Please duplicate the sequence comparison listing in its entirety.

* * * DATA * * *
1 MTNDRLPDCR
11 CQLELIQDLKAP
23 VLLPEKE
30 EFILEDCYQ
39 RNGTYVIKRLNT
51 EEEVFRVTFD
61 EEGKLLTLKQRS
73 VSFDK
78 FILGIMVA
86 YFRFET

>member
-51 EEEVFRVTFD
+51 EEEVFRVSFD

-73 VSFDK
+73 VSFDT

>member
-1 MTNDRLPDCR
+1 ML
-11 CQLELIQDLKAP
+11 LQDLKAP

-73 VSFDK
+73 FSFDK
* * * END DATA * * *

1 MTNDRLPDCR
11 CQLELIQDLKAP
23 VLLPEKE
30 EFILEDCYQ
39 RNGTYVIKRLNT
51 EEEVFRVTFD
61 EEGKLLTLKQRS
73 VSFDK
78 FILGIMVA
86 YFRFET

>member
-51 EEEVFRVTFD
+51 EEEVFRVSFD

-73 VSFDK
+73 VSFDT

>member
-1 MTNDRLPDCR
+1 ML
-11 CQLELIQDLKAP
+11 LQDLKAP

-73 VSFDK
+73 FSFDK